Derbyshire Places of Worship

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St Mary's Church (Private), Sutton Scarsdale
St Mary's Church (Private),
Hall Drive, Sutton Lane,
Sutton Scarsdale, Derbyshire.

Cemeteries

This Church has (or had) a graveyard.

Note: any church within an urban environment may have had its graveyard closed after the Burial Act of 1853. Any new church built after that is unlikely to have had a graveyard at all.

Church History

This Place of Worship was founded in the 14th century, and we understand it is still open.

Kelly's Directory of 1932 describes St Mary's Church as adjoining the south side of Sutton Scarsdale Hall, and is "a building of stone in the Early English style, consisting of chancel, nave, north aisle, south porch and an embattled western tower with pinnacles containing 4 bells". There are memorial windows to Robert Arkwright esq. and to the Rev. M.M. Humble and his two daughters. There is also a marble monument to Samuel Pierrepoint esq. (1707), and brasses to the Arkwright family, plus an incised slab to John Foljambe, dated 1499. The Rev. M.M. Humble, rector of the parish 1839-89, is commemorated also by an oak pulpit placed in the church in his memory. An eagle lectern made of oak was presented by a parishioner. The organ was provided to commemorate the Diamond Jubilee in 1897 of Queen Victoria. The church was reseated in 1886, and has 250 sittings. The parish records date from 1662. The living was then a rectory, consolidated with the vicarage of Duckmanton, and had been held since 1930 by the Rev. George William Ready, of Queen's College, Cambridge.

The return to the Religious Census of 1851 (HO 129/448/3/1/1) is interesting. The church of "St Mary's, Sutton", in the parish of Sutton cum Duckmanton had free seating for 60, and 190 "other" sittings, and the average congregation was 80 to morning service, and 85 in the afternoon, with 35 and 10 Sunday Scholars respectively. The return was completed by the above-mentioned M.M. Humble, "Rector of the Parish", who gave his address as "Sutton Rectory, Chesterfield". He had cause to remark that the Church being situated 2 miles from bulk of inhab: it is scarcely possible to give an average attend: had Sunday 30th been a wet day not one fifth persons wd have been present but the above is to the best of my belief. N.B. 80 communicants in the Parish. Query - how can a Dissenter or a non attender at Church verify these statements?"

The parish of Sutton cum Duckmanton includes the hamlets of Duckmanton, Far Duckmanton, and Long Duckmanton, and the district of Duckmanton Moor. It had a railway station, on the Great Central section of the London and North Eastern railway, called Arkwright Town, in between Long Duckmanton (on the east) and Duckmanton Moor. According to the British Listed Buildings website, the earliest architecture in St Mary's Church is the north arcade, dating from the 14th century. An article on Visit Peak District website records its foundation as 13th century, and with "a rare tomb depicting a carver of a Norman household, one of only 3 in Britain".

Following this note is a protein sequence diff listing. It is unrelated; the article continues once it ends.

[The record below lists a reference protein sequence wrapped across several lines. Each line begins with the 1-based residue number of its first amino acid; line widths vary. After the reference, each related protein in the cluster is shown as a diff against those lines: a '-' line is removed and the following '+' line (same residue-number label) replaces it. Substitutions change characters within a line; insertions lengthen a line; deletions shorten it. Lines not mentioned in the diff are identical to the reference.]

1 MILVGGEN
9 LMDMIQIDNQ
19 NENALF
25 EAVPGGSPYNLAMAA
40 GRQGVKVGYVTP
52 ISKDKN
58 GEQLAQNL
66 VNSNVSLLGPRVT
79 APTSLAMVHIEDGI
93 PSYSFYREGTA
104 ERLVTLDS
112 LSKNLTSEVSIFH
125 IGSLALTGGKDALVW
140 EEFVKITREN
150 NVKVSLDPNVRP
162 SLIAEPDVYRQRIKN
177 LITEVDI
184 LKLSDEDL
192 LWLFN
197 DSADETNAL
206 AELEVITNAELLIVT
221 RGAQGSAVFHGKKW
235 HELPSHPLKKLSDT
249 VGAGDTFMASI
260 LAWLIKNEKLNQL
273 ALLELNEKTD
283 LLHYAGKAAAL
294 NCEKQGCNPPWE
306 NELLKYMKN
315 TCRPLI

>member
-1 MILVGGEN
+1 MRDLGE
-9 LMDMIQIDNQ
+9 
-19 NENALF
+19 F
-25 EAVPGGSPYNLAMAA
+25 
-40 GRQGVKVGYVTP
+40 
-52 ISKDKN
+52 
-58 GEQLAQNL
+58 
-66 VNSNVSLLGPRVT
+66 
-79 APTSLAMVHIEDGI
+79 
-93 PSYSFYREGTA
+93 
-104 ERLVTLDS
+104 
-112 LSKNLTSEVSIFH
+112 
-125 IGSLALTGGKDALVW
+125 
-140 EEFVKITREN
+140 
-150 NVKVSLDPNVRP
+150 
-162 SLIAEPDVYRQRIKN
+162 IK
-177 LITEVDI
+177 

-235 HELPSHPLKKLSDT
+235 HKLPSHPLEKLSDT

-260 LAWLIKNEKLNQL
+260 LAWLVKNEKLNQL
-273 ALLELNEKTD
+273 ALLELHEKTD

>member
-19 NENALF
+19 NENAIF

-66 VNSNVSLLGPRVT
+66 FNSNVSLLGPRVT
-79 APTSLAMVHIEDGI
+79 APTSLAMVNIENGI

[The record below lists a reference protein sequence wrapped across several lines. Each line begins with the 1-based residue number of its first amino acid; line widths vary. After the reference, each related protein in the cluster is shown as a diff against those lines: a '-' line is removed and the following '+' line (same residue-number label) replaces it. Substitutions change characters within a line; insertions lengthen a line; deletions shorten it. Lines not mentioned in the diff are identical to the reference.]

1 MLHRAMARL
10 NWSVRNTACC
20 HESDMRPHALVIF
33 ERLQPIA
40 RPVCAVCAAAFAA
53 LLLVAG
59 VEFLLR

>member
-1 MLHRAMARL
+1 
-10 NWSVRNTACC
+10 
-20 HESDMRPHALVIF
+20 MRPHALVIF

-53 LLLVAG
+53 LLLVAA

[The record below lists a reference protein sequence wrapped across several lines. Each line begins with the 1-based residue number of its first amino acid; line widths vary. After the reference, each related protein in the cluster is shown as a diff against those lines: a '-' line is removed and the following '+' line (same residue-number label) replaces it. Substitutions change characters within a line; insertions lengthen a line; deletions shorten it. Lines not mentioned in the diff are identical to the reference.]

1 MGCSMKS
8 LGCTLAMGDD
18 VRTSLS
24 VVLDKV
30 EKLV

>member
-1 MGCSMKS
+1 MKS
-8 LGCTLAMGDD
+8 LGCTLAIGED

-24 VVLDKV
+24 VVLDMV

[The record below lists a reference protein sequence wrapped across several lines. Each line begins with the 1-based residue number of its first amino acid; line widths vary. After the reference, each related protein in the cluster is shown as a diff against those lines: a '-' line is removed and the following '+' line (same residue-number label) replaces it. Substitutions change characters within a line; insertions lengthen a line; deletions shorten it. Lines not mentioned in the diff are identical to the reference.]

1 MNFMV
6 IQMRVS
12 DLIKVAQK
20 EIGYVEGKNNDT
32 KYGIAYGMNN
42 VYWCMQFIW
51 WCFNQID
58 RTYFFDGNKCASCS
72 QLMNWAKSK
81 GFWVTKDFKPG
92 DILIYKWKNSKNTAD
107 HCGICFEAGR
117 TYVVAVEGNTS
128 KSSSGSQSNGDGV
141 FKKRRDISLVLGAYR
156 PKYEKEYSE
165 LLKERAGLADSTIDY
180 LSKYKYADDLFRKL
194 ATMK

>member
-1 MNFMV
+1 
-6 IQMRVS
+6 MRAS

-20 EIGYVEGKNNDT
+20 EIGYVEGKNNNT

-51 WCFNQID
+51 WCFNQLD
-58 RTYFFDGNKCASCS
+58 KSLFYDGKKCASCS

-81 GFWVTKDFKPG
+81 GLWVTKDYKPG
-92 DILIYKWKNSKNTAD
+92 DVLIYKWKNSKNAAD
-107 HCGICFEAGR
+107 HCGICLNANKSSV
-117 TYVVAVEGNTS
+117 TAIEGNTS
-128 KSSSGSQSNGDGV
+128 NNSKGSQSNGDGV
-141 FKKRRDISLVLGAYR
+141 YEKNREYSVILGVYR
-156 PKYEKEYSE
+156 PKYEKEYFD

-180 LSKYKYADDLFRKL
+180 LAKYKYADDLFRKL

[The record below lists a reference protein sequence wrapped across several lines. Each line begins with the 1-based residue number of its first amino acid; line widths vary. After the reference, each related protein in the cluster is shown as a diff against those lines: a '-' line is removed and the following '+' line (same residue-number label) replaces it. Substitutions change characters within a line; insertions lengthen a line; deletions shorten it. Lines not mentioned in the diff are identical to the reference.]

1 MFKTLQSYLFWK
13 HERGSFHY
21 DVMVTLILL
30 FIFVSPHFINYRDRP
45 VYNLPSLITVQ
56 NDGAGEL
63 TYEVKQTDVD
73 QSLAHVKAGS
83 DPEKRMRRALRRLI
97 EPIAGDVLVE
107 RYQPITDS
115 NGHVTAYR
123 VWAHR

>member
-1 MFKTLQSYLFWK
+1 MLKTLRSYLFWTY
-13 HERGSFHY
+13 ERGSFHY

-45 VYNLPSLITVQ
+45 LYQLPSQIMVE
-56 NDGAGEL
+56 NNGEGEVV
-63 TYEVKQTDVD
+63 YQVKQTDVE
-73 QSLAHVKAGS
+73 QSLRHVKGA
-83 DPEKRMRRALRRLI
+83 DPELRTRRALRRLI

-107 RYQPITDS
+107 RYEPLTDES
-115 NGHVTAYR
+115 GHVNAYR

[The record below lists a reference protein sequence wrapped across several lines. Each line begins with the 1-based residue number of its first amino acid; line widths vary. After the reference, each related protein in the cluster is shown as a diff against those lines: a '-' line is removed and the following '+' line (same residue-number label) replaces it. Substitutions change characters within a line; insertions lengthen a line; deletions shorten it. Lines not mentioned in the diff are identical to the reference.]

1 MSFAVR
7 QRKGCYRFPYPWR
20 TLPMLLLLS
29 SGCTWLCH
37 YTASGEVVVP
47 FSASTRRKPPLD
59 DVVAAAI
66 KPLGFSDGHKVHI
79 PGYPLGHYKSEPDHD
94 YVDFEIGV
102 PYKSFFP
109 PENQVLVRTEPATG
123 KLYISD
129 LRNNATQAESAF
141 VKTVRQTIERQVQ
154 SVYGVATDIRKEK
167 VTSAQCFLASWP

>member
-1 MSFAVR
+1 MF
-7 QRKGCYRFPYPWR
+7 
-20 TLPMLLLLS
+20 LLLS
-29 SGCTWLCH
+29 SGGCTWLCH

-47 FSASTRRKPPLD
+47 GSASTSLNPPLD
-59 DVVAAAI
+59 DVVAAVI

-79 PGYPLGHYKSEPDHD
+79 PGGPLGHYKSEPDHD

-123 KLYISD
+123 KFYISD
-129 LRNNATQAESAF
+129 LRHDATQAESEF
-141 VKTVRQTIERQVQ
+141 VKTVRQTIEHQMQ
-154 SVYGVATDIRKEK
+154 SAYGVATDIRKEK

Sutton Scarsdale Hall dates from 1724, and was designed by Francis Smith of Warwick for Nicholas, Earl of Scarsdale. It is now in the care of English Heritage, as is St Giles Church, which is usually closed, but open on Saturday afternoons.

Denomination

Now or formerly Church of England.

If more than one congregation has worshipped here, or its congregation has united with others, in most cases this will record its original dedication.

Maps

This Church is located at OS grid reference SK4421268889. You can see this on various mapping systems. Note all links open in a new window:

Reference

  • Places recorded by the Registrar General under the provisions of the Places of Worship Registration Act 1855 (2010) is available as a "Freedom of Information" document from the website What Do They Know.
Last updated on 5 Dec 2013 at 14:01.

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This Report was created 6 Nov 2017 - 07:08:36 GMT from information held in the Derbyshire section of the Places of Worship Database. This was last updated on 4 Jun 2017 at 08:14.

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